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. Last Updated: 07/27/2016

Turning to Islam: Bosnia's Moslems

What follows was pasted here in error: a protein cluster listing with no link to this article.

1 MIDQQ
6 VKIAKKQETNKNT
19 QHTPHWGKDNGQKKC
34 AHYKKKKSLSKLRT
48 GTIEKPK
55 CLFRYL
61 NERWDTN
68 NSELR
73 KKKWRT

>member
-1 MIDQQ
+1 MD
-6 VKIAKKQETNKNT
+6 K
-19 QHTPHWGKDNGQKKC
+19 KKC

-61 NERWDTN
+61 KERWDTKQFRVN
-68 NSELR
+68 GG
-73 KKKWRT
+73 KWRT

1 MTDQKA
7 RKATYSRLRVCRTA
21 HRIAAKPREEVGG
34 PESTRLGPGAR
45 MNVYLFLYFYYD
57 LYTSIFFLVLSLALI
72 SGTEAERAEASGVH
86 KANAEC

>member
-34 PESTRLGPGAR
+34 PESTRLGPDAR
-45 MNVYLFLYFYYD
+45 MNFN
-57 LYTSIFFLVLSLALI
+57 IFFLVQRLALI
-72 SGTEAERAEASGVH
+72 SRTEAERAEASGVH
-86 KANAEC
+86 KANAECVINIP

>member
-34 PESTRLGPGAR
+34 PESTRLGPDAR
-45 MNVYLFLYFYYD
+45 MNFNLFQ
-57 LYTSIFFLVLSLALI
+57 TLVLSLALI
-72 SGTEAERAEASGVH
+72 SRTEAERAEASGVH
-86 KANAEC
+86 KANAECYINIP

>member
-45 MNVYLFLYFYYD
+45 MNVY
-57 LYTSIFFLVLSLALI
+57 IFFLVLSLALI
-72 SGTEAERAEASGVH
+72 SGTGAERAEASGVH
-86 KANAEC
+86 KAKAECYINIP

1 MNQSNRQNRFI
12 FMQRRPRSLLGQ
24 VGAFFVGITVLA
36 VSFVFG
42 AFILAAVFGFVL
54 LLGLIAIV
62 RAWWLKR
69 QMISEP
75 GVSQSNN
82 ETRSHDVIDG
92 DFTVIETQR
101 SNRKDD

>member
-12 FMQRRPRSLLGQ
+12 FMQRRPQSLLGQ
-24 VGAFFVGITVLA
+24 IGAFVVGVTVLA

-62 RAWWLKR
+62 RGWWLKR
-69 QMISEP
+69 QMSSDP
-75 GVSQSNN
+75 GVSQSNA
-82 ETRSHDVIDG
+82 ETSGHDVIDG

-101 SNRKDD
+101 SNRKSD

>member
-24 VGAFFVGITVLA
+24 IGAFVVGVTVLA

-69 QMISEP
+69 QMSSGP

SARAJEVO -- Black nylon stockings and patent-leather shoes peeking out from beneath Ajla Nuhbegovic's tunic clash flirtatiously with her head scarf and neck-to-ankle garb. Ajla has every intention of wearing lipstick, eye makeup and jewelry when she's old enough, the enshrouded 12-year-old explains between licks of a dripping ice-cream cone. She shrugs off what some might see as an incongruous melding of religious modesty and a young girl's natural interest in being attractive to boys. "We have drifted too far from our religion. I think girls should dress in this manner, at least until they are 18," Ajla insists, contradicting her father's aside that she can more often be found in form-fitting leggings and sweat shirts. Amid the hardships of war and the Christian world's growing indifference to the plight of Bosnian Moslems, the desire to express a faith that was repressed here for most of this century is becoming more common. The Slavs whose ancestors embraced Islam during Ottoman Turkey's 500-year rule are increasingly searching for solace where they can find it, as they continue to be targeted by a deadly Serb nationalist campaign of "ethnic cleansing." And as Western nations turn their backs on Bosnia because its conflict seems too complex to resolve, moderates warn they have no choice but to grasp the hand of Islam, as long as it remains the only one offered to them. Bosnia's streets, even in cosmopolitan Sarajevo, see growing numbers of women who dress with at least partial deference to Islamic tradition. Mosques that were mostly tourist attractions in the Communist era are crowded with the faithful; Moslem feasts and celebrations are now official holidays. Most obviously, and most worrying for the non-Moslem majority of Bosnia, is the growing bond between this secular country in Europe and fundamentalist Islamic nations that have come to its aid out of sympathy for a people endangered because of their faith. Iran has smuggled weaponry to the Bosnian government defying a UN embargo that most Western countries concede tied the hands of this nation's defense forces throughout 26 months of assault by heavily armed Serbs. Libya has supplied oil when there was no money for imports. Saudi Arabia has bankrolled pilgrimages to Mecca for 350 invalids and war casualties. And Islamic warriors from Afghanistan to Algeria have flocked to Bosnia's battle zones to fight for Allah, perverting an already beleaguered defense effort into a holy war no one in Bosnia wanted. In the twisted rationale of propagandized Serb nationalists, the Moslems have "stolen" Serb land by taking on a separate identity. The current war in Bosnia is, in the eyes of the rebels, a campaign to recover territory lost when Serbian and other Slavic owners converted from Christianity. To justify their rebellion to the outside world, Bosnian Serb rebel leader Radovan Karadzic has repeatedly warned that the presence of Moslems here poses a risk of fundamentalist Islam establishing a foothold in Europe. Bosnian government and social leaders insist theirs could never become an officially Islamic state. But some concede the stronger ties to Islamic countries emerging as a consequence of abandonment by the West play into the hands of propagandists in Belgrade. "We Moslems have never sought to live separately and we still believe the best solution for Bosnia is a country that unites all three nations," said Husajn Smajic, the mufti of Sarajevo. Ajla is one of many young Bosnian Moslems who seem to be following Islamic doctrine more out of fashion than conviction. It is not unusual to see young women on the streets with gauzy white scarves draped to expose earrings and cosmetics. "We laid in a big stock of beer for Bajram," said waitress Dina Hasanagic. "We are aware of the irony, but this is our way of doing things. Whether it's Bajram or Easter, it's a holiday."